• The Association of Medical Research Charities issued a briefing on the committee stage of the Bill, approved by the Medical Research Council, Academy of Medical Sciences, Wellcome Trust, Arthritis Research UK, Parkinsons UK, Leukaemia & Lymphoma Research, British Heart Foundation and Motor Neuron Disease Association. The AMRC briefing lists fundamental concerns with the Bill and the marshalled list of amendments, stating ‘we are concerned that the Bill risks subverting the frameworks currently in place to preserve patient safety. There may be unintended consequences for patients who could be at risk when receiving treatments for which the evidence base is not fully established, including treatments which could prove ineffective or harmful’ ‘We believe there is a need for better evidence to establish the main barriers to the development and utilisation of innovative medical treatments, and to clarify the best way to address this issue. We are also concerned that the Bill could introduce a degree of ambiguity to the law governing clinical negligence, potentially placing doctors at risk of further litigation.’   ‘ We are also concerned that the Bill may discourage patients and their clinicians from participating in clinical trials by encouraging the provision of novel treatments on an ad hoc basis, leading to a failure to develop the robust evidence of efficacy necessary to support wider adoption of innovations in the NHS.’
  • Nigel Poole QC gave an interview that very clearly sets out what is so wrong with the Bill, available here.
  • Likewise, Suzanne White, partner representing injured patients and bereaved relatives at Leigh Day & Co appeared on Sky News in the week running up to the committee stage – emphasising that this Bill is not an answer, doctors are not sued for innovating, patients will not benefit and the Bill fails to address any real barriers that may exist.    Prof Colquhoun also appeared on TV voicing strong concerns against the Bill, its mistaken premise and reiterating that off-label prescribing is permitted under the current law.

Lord Turnberg: ‘I would hate to see the opening up of a bureaucratic and legal nightmare that Sir Robert Francis tells me he still has problems with…In my own field of gastroenterology I constantly tried novel treatments…I say as an aside that at that time I did not feel the need for a Bill of this sort to allow me to innovate when I already had ethics committees’ approval and the informed consent of my patients. I fear that I am not alone in wondering whether the Bill is necessary. When Action against Medical Accidents, for example, and a number of important medical bodies express doubts about the need for it, one begins to wonder.’    ‘I fear that the Bill’s wording leaves open to too great a degree the potential for harm by unorthodox, unregulated practitioners.’ ‘…it is for …vulnerable people, desperate to try anything, that we have to have in place processes and mechanisms to protect them from unethical practitioners who may take advantage of their vulnerability.’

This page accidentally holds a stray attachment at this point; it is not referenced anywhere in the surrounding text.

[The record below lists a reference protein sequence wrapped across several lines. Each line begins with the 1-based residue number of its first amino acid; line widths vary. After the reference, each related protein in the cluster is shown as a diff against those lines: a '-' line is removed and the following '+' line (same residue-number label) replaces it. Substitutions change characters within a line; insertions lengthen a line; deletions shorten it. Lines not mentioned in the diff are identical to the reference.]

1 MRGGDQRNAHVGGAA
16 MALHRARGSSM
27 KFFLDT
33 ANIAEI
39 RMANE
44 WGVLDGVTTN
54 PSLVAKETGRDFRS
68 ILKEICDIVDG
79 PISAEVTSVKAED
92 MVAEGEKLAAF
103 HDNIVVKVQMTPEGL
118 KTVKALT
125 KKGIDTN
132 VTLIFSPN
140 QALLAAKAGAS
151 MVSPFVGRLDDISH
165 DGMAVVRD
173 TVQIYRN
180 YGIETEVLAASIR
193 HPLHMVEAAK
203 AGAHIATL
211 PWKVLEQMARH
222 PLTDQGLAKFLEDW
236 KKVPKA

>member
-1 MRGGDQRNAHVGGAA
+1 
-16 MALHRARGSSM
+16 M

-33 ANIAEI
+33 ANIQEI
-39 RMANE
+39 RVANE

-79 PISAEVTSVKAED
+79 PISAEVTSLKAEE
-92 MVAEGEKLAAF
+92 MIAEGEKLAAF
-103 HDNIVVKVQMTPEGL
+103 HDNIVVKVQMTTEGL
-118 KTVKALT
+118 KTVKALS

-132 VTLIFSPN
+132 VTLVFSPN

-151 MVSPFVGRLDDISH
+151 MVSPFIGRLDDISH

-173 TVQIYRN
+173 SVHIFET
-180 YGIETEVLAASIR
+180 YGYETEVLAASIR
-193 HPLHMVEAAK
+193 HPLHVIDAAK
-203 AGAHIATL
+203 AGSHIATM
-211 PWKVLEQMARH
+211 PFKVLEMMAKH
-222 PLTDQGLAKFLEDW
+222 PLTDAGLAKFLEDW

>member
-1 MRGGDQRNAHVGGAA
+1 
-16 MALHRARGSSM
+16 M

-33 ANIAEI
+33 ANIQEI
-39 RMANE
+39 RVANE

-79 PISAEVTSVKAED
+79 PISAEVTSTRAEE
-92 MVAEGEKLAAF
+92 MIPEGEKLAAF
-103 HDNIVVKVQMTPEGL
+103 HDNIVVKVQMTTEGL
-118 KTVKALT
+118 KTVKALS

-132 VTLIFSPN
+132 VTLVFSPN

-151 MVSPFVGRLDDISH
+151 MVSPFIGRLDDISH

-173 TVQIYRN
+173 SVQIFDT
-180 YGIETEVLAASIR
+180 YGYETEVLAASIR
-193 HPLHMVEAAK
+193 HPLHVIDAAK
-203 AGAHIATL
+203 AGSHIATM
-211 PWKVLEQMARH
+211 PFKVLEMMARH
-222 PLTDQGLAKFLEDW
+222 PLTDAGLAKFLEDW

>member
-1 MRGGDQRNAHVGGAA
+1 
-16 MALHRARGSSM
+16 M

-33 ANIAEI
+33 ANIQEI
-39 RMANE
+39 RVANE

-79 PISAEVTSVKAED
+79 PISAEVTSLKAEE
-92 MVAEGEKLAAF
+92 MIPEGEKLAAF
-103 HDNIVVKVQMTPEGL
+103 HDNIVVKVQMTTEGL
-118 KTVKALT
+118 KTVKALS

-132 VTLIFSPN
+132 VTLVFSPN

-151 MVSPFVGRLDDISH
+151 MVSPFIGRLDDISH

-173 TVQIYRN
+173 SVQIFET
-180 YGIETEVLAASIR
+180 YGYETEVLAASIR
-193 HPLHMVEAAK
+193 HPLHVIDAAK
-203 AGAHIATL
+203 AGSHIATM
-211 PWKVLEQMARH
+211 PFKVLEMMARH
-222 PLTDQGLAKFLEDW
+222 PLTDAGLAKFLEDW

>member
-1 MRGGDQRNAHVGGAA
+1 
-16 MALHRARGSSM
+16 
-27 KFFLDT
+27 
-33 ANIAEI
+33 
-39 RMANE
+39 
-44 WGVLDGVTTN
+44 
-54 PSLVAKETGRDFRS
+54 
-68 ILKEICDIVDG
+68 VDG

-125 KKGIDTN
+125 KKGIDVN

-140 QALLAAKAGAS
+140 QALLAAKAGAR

Lord Pannick recognised the need to  ‘ensure the protection of vulnerable and often desperate patients and their families’ and expressed a number of significant concerns.

Lord Winston   said ‘I feel that the whole of this Bill will increase lack of clarity and promote uncertainty on the part of patients, which is something that really concerns me. I must also say that, as it stands, I believe that the Bill is quite dangerous’  ‘I have to say that never once have I looked over my shoulder and thought that there might be a risk of litigation as a consequence of my innovating’

‘I believe that the noble Lord is mistaken ….Had the noble Lord, Lord Saatchi, along with his noble friend the Minister of Health, decided to focus on certain other aspects, I would have argued that some of the permissions for research ethics would have been a very important issue to look at. They are increasingly inhibitory. I would also cite some of the problems that have arisen out of the Human Tissue Act 2004, which was introduced by a Labour Government. There is a number of other issues that could have been looked at, such as the fitness to practise regime of the GMC…’

‘I have to say to the noble Lord, Lord Saatchi, that, unlike him, I have tangled with innovation throughout my life. I have had sleepless nights; I have had trembling hands when facing patients who might die because I knew that I had to take a decision on the spur of the moment that might make the difference between life and death’

Baronness Masham of Ilton, acknowledging the duty to try to improve the Bill, emphasised serious concerns: ‘The Royal College of Surgeons of Edinburgh said it retained its belief that the Bill presents a notable threat to patient safety and so should not become law. It said it shared the view of Sir Robert Francis QC, who said that the Bill “is actually dangerous for patients because it proposes safeguards which are illusory” meaning things that seem to be true, but are actually false.’

Lord Giddens: ‘it is highly important that this Bill …covers the question of whether perverse consequences could arise and whether the Bill could therefore end up subverting some of its own intentions.’

Lord Cormack: ‘ It has been said that the real poor of the 21st century are those without hope, but there is a worse condition and that is to have false hopes..’ I believe that if we are to legislate on this front we need to get the best possible Bill to become an Act of Parliament and speed must not be the only criterion we take into account when we are legislating on such a complex issue.’